"Saint Jack," which slipped quietly into the K-B Janus this week, is a peculiarly displaced movie about a peculiarly displaced person, an exiled American named Jack Flowers who aspires to find contentment as the proprietor of an elegant brothel in Singapore.

The story covers his checkered career from about 1971 to 1975, although it becomes a little hazy because of the monotonous objectivity of Peter Bogdanovich's direction.

It appears that Jack's activities and eventual setbacks are meant to suggest some allegorical parallel to the collapse of American intervention in Vietnam - and the general decline of Western imperial influence in the Orient.

It also appears as if the screenplay lost in the process of transposition from Paul Theroux's original novel.

Although Theroux shares screen-writing credit with Bogdanovich and Howard Sackler, crucial explanatory and reflective material is still wanting.

Future movie scholars may enjoy speculating on Bogdanovich's motives for choosing this story to revive his career after the resounding flops of "At Long Last Love" and Nickelodeon." It may reflect a healthy instinct for the sort of contemporary, profane, idiomatic literary material that led to his initial triumph with "The Last Picture Show," It may also reflect a dismaying, self-pitying sense of identification with the tarnished exile Jack, who may be a hustler and pimp, but salvages shreds of integrity and compassion.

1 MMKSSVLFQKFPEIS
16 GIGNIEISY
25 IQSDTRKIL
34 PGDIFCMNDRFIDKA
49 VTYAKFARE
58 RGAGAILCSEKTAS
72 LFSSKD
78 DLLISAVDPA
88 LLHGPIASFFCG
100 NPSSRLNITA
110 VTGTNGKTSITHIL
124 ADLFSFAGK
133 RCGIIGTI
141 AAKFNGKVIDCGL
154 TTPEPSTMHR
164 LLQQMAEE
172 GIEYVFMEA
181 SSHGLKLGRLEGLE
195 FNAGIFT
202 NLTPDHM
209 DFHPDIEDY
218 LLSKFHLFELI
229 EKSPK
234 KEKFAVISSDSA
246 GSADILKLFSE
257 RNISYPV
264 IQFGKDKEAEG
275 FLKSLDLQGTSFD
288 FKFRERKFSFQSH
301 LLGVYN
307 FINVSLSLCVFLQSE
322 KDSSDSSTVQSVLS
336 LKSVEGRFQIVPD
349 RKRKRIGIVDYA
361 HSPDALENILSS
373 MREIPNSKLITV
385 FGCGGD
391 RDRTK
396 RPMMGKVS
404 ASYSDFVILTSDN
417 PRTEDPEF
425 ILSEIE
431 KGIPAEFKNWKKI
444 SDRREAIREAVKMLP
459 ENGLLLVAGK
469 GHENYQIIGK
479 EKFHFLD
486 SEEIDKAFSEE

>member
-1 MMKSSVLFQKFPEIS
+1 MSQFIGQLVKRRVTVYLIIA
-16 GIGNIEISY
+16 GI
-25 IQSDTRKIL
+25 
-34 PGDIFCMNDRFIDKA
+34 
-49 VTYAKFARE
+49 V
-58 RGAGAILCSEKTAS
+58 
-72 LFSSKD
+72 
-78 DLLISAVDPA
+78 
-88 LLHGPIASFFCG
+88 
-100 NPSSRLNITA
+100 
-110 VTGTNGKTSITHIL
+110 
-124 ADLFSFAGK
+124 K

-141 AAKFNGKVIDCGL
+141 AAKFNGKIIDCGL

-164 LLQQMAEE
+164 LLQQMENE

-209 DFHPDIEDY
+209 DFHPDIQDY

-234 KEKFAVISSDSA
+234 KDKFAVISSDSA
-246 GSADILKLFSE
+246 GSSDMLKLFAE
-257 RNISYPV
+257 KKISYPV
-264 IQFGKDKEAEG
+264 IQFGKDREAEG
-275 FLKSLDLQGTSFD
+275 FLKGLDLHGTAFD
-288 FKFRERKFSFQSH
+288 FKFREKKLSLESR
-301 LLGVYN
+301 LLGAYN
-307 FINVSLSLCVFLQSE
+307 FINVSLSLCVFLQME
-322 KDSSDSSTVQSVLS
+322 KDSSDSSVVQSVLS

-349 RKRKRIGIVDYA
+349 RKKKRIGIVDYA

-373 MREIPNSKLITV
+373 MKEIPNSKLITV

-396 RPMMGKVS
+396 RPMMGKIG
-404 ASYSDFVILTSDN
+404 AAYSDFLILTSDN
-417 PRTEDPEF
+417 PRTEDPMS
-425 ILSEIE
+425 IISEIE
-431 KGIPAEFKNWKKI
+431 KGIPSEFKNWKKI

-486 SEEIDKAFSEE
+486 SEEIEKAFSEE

Jack, played by Ben Gazarra, is first encountered running errands for a miserly Chinese merchant while pimping on the side. He strikes up a friendship with a British accountant played by Denholm Elliott who visits Singapore occasionally from his home in Hong Kong in order to audit the merchant's books.

Jack succeeds in establishing his brothel. But when local gangsters terrorize him and wreck the joint, he goes to work for an occasional customer, played by Bogdanovich, who has some connection with the U.S. Army and persuades him to run the vice concessions of a new "R & R" spa for American soldiers on leave from Vietnam.

When the Americans pull out of the war, Jack remains as an errand boy for the Bogdanovich character, now supervising dirty tricks for someone back in Washington. The death of his British friend and a particularly nasty assignment combine to disillusion Jack with his status, and the story ends on a "High Noon" note, with Jack chucking a bad job and walking off to confront an uncertain future.

Despite Gazarra's backlog of roles as a tough customer, the movie sentimentalizes Jack's Finer Instincts in a way that makes it difficult to believe he was ever prepared to survive in a basically squalid profession.

It's not unthinkable that a brothel owner would have his thoughtful, compassionate side, but it takes some doing to make the point believable in a modern urban setting. And the material could use sharper structural and domestic breaks. "Saint Jack" doesn't succeed, although it has effective setting in the exotic, elegaic vistas of Singapore emphasized by Robby Muller, the gifted German cinematographer who collaborated on several films with Wim Wenders, including "The American Friend."

But "Saint Jack" never makes a unified, conclusive emotional or thematic impression. It's as if Bogdanovich had managed to get back on the right track but was still unsure of which direction to go and how to build up a head of steam.